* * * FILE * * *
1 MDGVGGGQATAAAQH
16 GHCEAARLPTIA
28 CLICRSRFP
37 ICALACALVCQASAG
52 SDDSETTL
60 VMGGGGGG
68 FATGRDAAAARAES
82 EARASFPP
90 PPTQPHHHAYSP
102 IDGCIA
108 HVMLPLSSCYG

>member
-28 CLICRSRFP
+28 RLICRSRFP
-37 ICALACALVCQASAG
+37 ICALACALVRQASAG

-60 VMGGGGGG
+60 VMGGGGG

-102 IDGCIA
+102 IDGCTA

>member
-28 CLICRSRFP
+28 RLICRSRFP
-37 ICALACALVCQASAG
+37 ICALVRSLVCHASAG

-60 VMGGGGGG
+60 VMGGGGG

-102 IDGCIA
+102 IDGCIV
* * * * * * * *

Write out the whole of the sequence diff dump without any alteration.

1 MDGVGGGQATAAAQH
16 GHCEAARLPTIA
28 CLICRSRFP
37 ICALACALVCQASAG
52 SDDSETTL
60 VMGGGGGG
68 FATGRDAAAARAES
82 EARASFPP
90 PPTQPHHHAYSP
102 IDGCIA
108 HVMLPLSSCYG

>member
-28 CLICRSRFP
+28 RLICRSRFP
-37 ICALACALVCQASAG
+37 ICALACALVRQASAG

-60 VMGGGGGG
+60 VMGGGGG

-102 IDGCIA
+102 IDGCTA

>member
-28 CLICRSRFP
+28 RLICRSRFP
-37 ICALACALVCQASAG
+37 ICALVRSLVCHASAG

-60 VMGGGGGG
+60 VMGGGGG

-102 IDGCIA
+102 IDGCIV